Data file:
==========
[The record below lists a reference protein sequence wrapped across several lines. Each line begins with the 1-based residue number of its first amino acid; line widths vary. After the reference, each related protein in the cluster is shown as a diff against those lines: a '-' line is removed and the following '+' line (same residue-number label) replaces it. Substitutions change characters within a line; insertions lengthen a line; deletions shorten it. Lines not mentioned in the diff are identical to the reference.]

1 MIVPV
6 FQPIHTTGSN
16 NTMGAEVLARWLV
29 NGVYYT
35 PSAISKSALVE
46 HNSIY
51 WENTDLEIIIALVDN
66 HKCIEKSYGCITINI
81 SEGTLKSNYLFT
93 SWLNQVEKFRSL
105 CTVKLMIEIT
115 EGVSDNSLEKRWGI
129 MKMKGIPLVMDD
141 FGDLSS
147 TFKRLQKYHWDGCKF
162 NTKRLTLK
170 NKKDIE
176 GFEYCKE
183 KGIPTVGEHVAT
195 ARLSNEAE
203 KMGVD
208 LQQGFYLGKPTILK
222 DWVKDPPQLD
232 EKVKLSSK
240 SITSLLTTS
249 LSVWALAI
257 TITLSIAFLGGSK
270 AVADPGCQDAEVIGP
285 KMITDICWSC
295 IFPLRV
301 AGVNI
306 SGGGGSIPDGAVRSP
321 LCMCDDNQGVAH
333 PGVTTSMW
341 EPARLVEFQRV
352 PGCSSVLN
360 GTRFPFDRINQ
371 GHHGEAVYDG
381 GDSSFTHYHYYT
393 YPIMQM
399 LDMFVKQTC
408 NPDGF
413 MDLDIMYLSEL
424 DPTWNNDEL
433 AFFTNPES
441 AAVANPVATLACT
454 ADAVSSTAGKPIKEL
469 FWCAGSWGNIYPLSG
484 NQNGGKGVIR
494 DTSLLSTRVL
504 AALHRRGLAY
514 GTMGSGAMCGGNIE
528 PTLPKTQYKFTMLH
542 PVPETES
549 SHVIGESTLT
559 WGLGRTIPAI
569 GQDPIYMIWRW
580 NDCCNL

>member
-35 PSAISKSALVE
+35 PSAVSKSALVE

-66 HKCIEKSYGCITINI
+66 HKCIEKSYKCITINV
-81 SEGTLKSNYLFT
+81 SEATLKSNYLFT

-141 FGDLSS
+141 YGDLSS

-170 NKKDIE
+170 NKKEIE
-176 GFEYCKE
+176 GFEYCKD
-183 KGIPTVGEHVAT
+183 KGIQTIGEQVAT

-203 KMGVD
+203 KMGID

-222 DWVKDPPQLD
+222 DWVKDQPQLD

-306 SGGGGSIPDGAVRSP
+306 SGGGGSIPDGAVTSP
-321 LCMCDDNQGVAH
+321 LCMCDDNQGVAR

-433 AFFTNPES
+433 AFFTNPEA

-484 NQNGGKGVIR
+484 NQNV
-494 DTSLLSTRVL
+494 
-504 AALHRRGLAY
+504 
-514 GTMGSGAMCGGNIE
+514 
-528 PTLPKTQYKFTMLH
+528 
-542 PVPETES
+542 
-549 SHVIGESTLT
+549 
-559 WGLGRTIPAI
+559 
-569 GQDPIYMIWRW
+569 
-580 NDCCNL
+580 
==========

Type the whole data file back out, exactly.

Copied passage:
[The record below lists a reference protein sequence wrapped across several lines. Each line begins with the 1-based residue number of its first amino acid; line widths vary. After the reference, each related protein in the cluster is shown as a diff against those lines: a '-' line is removed and the following '+' line (same residue-number label) replaces it. Substitutions change characters within a line; insertions lengthen a line; deletions shorten it. Lines not mentioned in the diff are identical to the reference.]

1 MIVPV
6 FQPIHTTGSN
16 NTMGAEVLARWLV
29 NGVYYT
35 PSAISKSALVE
46 HNSIY
51 WENTDLEIIIALVDN
66 HKCIEKSYGCITINI
81 SEGTLKSNYLFT
93 SWLNQVEKFRSL
105 CTVKLMIEIT
115 EGVSDNSLEKRWGI
129 MKMKGIPLVMDD
141 FGDLSS
147 TFKRLQKYHWDGCKF
162 NTKRLTLK
170 NKKDIE
176 GFEYCKE
183 KGIPTVGEHVAT
195 ARLSNEAE
203 KMGVD
208 LQQGFYLGKPTILK
222 DWVKDPPQLD
232 EKVKLSSK
240 SITSLLTTS
249 LSVWALAI
257 TITLSIAFLGGSK
270 AVADPGCQDAEVIGP
285 KMITDICWSC
295 IFPLRV
301 AGVNI
306 SGGGGSIPDGAVRSP
321 LCMCDDNQGVAH
333 PGVTTSMW
341 EPARLVEFQRV
352 PGCSSVLN
360 GTRFPFDRINQ
371 GHHGEAVYDG
381 GDSSFTHYHYYT
393 YPIMQM
399 LDMFVKQTC
408 NPDGF
413 MDLDIMYLSEL
424 DPTWNNDEL
433 AFFTNPES
441 AAVANPVATLACT
454 ADAVSSTAGKPIKEL
469 FWCAGSWGNIYPLSG
484 NQNGGKGVIR
494 DTSLLSTRVL
504 AALHRRGLAY
514 GTMGSGAMCGGNIE
528 PTLPKTQYKFTMLH
542 PVPETES
549 SHVIGESTLT
559 WGLGRTIPAI
569 GQDPIYMIWRW
580 NDCCNL

>member
-35 PSAISKSALVE
+35 PSAVSKSALVE

-66 HKCIEKSYGCITINI
+66 HKCIEKSYKCITINV
-81 SEGTLKSNYLFT
+81 SEATLKSNYLFT

-141 FGDLSS
+141 YGDLSS

-170 NKKDIE
+170 NKKEIE
-176 GFEYCKE
+176 GFEYCKD
-183 KGIPTVGEHVAT
+183 KGIQTIGEQVAT

-203 KMGVD
+203 KMGID

-222 DWVKDPPQLD
+222 DWVKDQPQLD

-306 SGGGGSIPDGAVRSP
+306 SGGGGSIPDGAVTSP
-321 LCMCDDNQGVAH
+321 LCMCDDNQGVAR

-433 AFFTNPES
+433 AFFTNPEA

-484 NQNGGKGVIR
+484 NQNV
-494 DTSLLSTRVL
+494 
-504 AALHRRGLAY
+504 
-514 GTMGSGAMCGGNIE
+514 
-528 PTLPKTQYKFTMLH
+528 
-542 PVPETES
+542 
-549 SHVIGESTLT
+549 
-559 WGLGRTIPAI
+559 
-569 GQDPIYMIWRW
+569 
-580 NDCCNL
+580 